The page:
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25 April 2014
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You are here: BBC Science > Human Body & Mind > The Mind > Emotions and instincts

Arguing with teenagers

Most teenagers row with their parents. They argue as much as couples whose relationship is breaking down. Luckily, it is extremely unlikely that rows during teenage years will cause family relationships to break down permanently.

A boy shouting

The conflict, although frequent, is generally less serious than people think.

Some researchers see rows as a positive event. When young people argue with their parents, they are learning the art of negotiation, an essential social skill for later life. Teenagers certainly seem to know how far they can push their parents. When they see they are near breaking point they usually back off.

I need some space...

Children need to make boundaries between themselves and their parents if they are to become adults. They want to be free of their parents' control and take charge of their own life.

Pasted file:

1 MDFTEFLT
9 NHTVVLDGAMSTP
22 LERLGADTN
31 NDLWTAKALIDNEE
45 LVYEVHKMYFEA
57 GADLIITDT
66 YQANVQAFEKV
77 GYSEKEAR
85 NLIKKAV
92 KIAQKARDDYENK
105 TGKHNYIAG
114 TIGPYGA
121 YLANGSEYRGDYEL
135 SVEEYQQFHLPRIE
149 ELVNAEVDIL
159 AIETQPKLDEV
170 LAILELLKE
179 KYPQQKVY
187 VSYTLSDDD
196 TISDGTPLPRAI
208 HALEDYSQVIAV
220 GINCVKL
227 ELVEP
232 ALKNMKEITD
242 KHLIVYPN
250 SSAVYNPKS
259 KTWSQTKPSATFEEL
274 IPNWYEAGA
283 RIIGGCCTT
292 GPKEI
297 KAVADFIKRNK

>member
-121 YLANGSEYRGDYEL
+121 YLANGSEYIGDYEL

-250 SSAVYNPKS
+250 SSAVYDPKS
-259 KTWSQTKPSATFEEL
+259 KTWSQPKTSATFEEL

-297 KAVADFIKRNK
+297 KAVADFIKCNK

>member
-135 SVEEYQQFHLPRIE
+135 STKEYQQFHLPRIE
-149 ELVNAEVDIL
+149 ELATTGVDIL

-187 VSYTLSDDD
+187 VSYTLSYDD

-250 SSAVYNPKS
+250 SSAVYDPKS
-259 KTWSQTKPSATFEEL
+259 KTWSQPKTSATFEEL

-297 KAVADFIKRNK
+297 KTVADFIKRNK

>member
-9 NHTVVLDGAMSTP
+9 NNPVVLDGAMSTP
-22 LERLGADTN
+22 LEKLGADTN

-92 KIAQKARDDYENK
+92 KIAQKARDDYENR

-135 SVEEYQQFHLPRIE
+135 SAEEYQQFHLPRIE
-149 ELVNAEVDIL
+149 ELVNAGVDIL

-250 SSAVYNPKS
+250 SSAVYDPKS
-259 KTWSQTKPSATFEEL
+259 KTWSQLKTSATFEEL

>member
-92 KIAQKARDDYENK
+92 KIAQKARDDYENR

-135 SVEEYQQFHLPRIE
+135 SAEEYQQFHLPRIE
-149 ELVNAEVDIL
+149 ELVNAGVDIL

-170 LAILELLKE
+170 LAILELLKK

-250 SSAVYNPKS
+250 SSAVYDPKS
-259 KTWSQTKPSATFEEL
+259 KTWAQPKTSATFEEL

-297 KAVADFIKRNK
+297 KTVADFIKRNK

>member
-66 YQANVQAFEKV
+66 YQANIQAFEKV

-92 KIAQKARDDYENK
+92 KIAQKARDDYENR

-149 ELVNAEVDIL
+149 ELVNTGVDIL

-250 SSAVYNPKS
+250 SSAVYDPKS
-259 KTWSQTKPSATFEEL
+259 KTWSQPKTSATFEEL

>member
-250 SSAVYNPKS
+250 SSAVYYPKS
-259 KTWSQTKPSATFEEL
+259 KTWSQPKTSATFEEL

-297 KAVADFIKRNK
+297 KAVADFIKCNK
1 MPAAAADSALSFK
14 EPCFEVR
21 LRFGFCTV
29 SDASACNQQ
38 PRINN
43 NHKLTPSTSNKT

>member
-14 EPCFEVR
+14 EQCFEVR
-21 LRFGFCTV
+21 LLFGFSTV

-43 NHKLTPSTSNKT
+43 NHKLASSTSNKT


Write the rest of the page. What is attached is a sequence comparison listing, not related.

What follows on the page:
One of the first signs of change many parents notice is that their children start to withhold information from them. This can be hard for them to cope with after years of being fully responsible for everything that happens in their child's life. They can be reassured that research indicates most teenagers still value their parents opinion and will turn to them for help when they are in trouble.

You're not going out in that!

A girl putting make up on

Teenagers often see things quite differently to their parents, and this can cause arguments. Adults would see an issue such as the clothes their children should wear, for example, as a matter of convention. They understand that there are certain rules people follow. For a teenager, this is a straightforward matter of personal freedom. To them, wearing what they want to, without reference to anybody else, is a sign of their independence and maturity.

Why could teenage rebellion be a sign of a healthy personality?


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